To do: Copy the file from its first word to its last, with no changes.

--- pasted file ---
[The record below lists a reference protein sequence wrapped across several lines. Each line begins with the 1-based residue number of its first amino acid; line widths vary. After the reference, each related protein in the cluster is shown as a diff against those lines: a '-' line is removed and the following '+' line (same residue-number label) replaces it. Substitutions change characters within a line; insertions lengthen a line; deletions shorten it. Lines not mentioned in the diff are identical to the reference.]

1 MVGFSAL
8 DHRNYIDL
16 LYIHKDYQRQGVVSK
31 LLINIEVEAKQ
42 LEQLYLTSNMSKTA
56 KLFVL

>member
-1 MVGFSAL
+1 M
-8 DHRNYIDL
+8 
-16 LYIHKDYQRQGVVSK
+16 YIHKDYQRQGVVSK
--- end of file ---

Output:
[The record below lists a reference protein sequence wrapped across several lines. Each line begins with the 1-based residue number of its first amino acid; line widths vary. After the reference, each related protein in the cluster is shown as a diff against those lines: a '-' line is removed and the following '+' line (same residue-number label) replaces it. Substitutions change characters within a line; insertions lengthen a line; deletions shorten it. Lines not mentioned in the diff are identical to the reference.]

1 MVGFSAL
8 DHRNYIDL
16 LYIHKDYQRQGVVSK
31 LLINIEVEAKQ
42 LEQLYLTSNMSKTA
56 KLFVL

>member
-1 MVGFSAL
+1 M
-8 DHRNYIDL
+8 
-16 LYIHKDYQRQGVVSK
+16 YIHKDYQRQGVVSK